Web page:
Is childhood a time where we are deeply connected to nature? Wordsworth reflects upon his childhood when his mind is so intertwined with nature that it is continuously in his thoughts.
After I had seen
That spectacle, for many days my brain
Worked with a dim and undetermined sense
Of unknown modes of being. In my thoughts
There was a darkness- call it solitude
Or blank desertion – no familiar shapes
Of hourly objects, images of trees,
Of sea or sky, no colours of green fields,
But huge and mighty forms that do not live
Like living men moved slowly through my mind
By day, and were the trouble of my dreams. (Wordsworth, 365)
Wordsworth’s thoughts were composed of emotions after seeing a huge cliff one evening, this was a connection that he had made with nature. This connection Wordsworth felt with nature was so strong that he had “trembling hands” (412) when he was leaving the sight of the cliff. Even after the sight of the cliff was over, he still had lingering feelings about the scenery. Wordsworth felt a sense of darkness and loneliness after simply seeing a huge cliff. His innocence in the lack of knowledge about the cliff gave him the motive to associate the “huge” cliff to “mighty forms that do not live like living men” (424-25) and these were the thoughts that appeared in his mind and even seemed to trouble him.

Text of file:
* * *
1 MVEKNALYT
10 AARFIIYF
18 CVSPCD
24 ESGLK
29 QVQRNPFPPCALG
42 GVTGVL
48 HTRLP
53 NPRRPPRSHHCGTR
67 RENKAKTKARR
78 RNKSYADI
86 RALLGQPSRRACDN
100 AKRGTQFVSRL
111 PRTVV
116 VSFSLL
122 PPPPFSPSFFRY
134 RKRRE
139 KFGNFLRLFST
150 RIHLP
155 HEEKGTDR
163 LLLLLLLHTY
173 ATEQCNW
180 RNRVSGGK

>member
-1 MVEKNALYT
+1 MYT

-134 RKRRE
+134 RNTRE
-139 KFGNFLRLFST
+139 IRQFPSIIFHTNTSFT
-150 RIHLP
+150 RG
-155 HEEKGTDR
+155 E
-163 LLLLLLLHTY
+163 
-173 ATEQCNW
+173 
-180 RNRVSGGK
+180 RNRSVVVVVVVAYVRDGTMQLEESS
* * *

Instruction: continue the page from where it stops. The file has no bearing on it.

His childhood allowed him to see the cliff in a different light than when he was an adult due to the innocence that he possessed. He connected with nature in a way that only a child could experience because he was still young and pure. The cliff itself was not described into full details, but the passion that it evoked was the connection that the child had with nature. In the eyes of the child, nature provided him with thoughts that resounded even into his dreams.
The connection the young Wordsworth had with nature was that even after the sight of the cliff had passed, the thought and feelings he felt from nature was still constantly on his mind and affected his thinking.
The notion of childhood’s relationship with nature raises a question of whether it was only during the Romantic Period that childhood possessed that deep connection with nature or can we have such an intimate consciousness of nature in our present times as well?
Wordsworth, William. The 1805 Prelude Book First. Greenblatt, Stephen, gen. ed. The Norton Anthology of English Literature: Volume D The Romantic Period 9th ed. 6 vols. New York: NY, 2012. Print.